DERA ISMAIL KHAN, Pakistan (AP) – Helicopter gunships fired on vehicles carrying suspected Islamic militants close to the Afghan border, killing eight of them, the military said Friday. Two deaths were reported in fighting elsewhere in the region.
The eight were killed when Cobra gunships fired on two vehicles carrying rebels near one of two forts that came under rebel attack earlier this week in South Waziristan, the military said in a statement.
The attacks on the forts highlighted rising rebel control over the area where al-Qaida and Taliban militants blamed for a surge in suicide attacks in both Pakistan and Afghanistan are known to use as a staging ground.
Meanwhile, fighting Friday killed two people close to the village of Chakmalai in the same province, said Alam Sher, a medical orderly stationed there. He said that a large number of infantrymen had moved in under the protection of helicopter gunships.
“Since early morning I have been hearing gunshots and explosions, and I am receiving calls from local people to come to provide medical aid to the injured,” he said, adding that nobody could get to the two bodies because the gunfire was continuous.
An intelligence official in the region confirmed that fighting was going on in Chakmalai and that the army and paramilitary Frontier Constabulary were trying to clear the area of pro-Taliban insurgents.
“Security troops moved in after fighting the militants, and they have taken up positions at strategic locations to prevent militants from operating from this area,” said the official who asked not to be identified because he was not authorized to speak to the media.
The fighting occurred a day after a suspected Sunni extremist blew himself up inside a Shiite mosque, killing 11 people in the northwestern city of Peshawar. The strike wounded 25 people, including a prominent Shiite cleric, ahead of this weekend’s Ashoura festival, which often is scarred by sectarian violence.
The attack added to tensions in the country ahead of Feb. 18 parliamentary elections that many predict will weaken President Pervez Musharraf’s grip on power eight years after he seized control of the nuclear-armed nation in a military coup.
Interior Ministry spokesman Javed Iqbal Cheema said “security was already tight, but it has further been beefed up across the country” as a result of the blast.
Police and paramilitary forces mounted barbed wire barricades to control access to Shiite mosques in Peshawar. Snipers and machine gun posts were seen on rooftops. Shiite rites during the holy month of Muharram culminate in Ashoura, when tens of thousands of the minority group stage processions and beat their bare backs with chains and blades, bloodying themselves in a sign of penitence.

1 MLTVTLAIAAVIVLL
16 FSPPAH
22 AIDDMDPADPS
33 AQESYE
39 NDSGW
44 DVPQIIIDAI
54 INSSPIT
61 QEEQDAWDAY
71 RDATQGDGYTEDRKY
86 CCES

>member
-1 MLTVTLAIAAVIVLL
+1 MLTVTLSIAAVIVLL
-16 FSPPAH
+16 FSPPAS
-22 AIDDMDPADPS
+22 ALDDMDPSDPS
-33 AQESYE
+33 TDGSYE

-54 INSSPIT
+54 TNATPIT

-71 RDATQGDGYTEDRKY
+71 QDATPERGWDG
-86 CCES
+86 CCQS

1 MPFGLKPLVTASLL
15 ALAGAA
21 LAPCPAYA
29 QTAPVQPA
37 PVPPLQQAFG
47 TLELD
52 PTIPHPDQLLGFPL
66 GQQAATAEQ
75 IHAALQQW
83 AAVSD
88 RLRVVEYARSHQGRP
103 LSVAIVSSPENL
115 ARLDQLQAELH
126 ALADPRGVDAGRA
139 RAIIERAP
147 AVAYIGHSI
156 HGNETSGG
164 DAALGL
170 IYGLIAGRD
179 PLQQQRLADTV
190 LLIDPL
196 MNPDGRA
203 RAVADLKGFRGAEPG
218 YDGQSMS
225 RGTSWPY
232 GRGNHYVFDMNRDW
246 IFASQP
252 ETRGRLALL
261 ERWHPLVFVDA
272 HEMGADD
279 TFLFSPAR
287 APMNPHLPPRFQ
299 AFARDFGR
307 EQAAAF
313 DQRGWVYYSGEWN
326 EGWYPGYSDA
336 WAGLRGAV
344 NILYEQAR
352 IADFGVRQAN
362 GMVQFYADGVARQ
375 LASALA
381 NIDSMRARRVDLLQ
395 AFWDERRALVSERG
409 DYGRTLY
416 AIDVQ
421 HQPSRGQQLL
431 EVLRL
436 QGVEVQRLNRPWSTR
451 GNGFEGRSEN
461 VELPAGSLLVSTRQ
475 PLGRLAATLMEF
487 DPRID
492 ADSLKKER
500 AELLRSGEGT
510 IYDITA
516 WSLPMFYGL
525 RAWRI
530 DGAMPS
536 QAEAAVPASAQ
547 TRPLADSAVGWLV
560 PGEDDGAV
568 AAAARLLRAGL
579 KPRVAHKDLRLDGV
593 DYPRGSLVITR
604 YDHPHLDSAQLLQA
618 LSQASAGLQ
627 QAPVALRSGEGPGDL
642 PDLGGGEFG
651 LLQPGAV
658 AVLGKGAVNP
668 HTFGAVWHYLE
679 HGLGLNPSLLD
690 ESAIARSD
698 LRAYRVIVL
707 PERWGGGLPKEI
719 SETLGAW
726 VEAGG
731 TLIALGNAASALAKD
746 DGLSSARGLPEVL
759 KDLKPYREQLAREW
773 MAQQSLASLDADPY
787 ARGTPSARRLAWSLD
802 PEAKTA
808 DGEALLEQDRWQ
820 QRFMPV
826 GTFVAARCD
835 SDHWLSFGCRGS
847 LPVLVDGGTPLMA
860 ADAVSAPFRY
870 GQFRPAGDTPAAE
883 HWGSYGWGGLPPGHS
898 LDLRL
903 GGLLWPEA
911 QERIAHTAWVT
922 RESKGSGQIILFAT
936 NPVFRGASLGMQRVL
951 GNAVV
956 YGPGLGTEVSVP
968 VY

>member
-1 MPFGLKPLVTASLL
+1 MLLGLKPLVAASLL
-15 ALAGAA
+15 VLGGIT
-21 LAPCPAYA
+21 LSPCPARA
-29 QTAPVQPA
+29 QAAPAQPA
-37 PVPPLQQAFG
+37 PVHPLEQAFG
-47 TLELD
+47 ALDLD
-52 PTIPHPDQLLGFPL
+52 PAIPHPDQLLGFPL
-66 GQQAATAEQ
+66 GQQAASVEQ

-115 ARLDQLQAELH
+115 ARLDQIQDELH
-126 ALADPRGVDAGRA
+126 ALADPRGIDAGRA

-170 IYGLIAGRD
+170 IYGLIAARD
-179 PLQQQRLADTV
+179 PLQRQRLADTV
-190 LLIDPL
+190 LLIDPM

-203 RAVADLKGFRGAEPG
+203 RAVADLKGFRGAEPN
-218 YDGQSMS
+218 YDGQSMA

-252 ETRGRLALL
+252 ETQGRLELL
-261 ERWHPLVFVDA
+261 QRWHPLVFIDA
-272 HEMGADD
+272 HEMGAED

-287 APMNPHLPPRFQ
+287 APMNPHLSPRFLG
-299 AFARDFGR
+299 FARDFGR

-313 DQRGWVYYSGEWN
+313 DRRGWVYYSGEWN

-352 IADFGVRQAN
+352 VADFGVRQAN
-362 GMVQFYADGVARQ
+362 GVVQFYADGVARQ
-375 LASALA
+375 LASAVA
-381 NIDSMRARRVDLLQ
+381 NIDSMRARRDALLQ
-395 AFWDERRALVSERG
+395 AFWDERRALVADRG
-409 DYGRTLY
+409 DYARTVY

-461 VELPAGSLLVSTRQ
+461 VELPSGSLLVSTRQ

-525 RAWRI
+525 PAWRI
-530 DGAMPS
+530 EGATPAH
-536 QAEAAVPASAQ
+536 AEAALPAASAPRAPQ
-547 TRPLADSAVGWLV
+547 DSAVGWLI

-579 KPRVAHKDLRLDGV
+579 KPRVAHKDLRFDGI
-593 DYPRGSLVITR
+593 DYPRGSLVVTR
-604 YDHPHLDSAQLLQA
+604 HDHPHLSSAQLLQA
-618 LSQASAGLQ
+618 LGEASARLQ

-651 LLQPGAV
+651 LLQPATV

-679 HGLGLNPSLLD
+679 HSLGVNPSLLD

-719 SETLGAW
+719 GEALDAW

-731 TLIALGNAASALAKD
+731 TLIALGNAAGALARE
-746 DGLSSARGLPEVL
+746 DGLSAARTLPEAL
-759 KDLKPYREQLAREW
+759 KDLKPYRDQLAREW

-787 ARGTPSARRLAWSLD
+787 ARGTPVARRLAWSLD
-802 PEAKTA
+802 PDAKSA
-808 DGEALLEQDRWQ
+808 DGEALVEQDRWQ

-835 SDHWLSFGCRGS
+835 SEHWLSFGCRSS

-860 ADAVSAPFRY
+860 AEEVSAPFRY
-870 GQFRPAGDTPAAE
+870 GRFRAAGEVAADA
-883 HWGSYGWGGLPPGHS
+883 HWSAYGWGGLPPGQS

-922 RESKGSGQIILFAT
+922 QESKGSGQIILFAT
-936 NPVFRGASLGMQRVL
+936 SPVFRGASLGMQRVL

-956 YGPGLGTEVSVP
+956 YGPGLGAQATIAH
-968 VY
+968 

Sunni extremists, who regard Shiites as heretics, often launch attacks on the community during the month.
In 2005, about 50 people were killed when a bomb ripped through a Shiite shrine in southwestern Pakistan. Sunnis outnumber Shiites by about four to one in this overwhelmingly Islamic nation of 160 million people. Militants have launched a wave of suicide bombings against security forces and politicians in recent months, killing at least 400 people, including the Dec. 27 gun and bomb attack that killed secular opposition leader Benazir Bhutto, who had vowed to battle Islamic extremism.
The CIA director said the agency had concluded that al-Qaeda and allies of local militant leader Baitullah Mehsud were responsible for the killing, echoing the Pakistan government’s assessment.
“It is clear that their intention is to continue to try to do harm to the Pakistani state as it currently exists,” Michael Hayden told The Washington Post in an interview on Friday. “This was done by that network around Baitullah Mehsud. We have no reason to question that.”
Bhutto’s political party have alleged allies of President Musharraf may have had a hand in the killing, charges that have resonated widely in Pakistan, where distrust toward the U.S.-allied leader runs high.